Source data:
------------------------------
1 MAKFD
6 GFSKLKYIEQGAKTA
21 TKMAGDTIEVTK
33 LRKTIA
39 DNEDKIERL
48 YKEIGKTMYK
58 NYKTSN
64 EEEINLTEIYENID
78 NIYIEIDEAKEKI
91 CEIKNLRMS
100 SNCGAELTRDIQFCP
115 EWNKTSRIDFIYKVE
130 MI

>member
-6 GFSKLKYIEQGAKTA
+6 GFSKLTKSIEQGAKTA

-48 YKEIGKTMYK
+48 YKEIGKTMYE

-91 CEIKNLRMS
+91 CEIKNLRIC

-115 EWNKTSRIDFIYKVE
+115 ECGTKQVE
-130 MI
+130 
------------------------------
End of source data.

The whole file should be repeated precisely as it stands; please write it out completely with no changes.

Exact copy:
1 MAKFD
6 GFSKLKYIEQGAKTA
21 TKMAGDTIEVTK
33 LRKTIA
39 DNEDKIERL
48 YKEIGKTMYK
58 NYKTSN
64 EEEINLTEIYENID
78 NIYIEIDEAKEKI
91 CEIKNLRMS
100 SNCGAELTRDIQFCP
115 EWNKTSRIDFIYKVE
130 MI

>member
-6 GFSKLKYIEQGAKTA
+6 GFSKLTKSIEQGAKTA

-48 YKEIGKTMYK
+48 YKEIGKTMYE

-91 CEIKNLRMS
+91 CEIKNLRIC

-115 EWNKTSRIDFIYKVE
+115 ECGTKQVE
-130 MI
+130 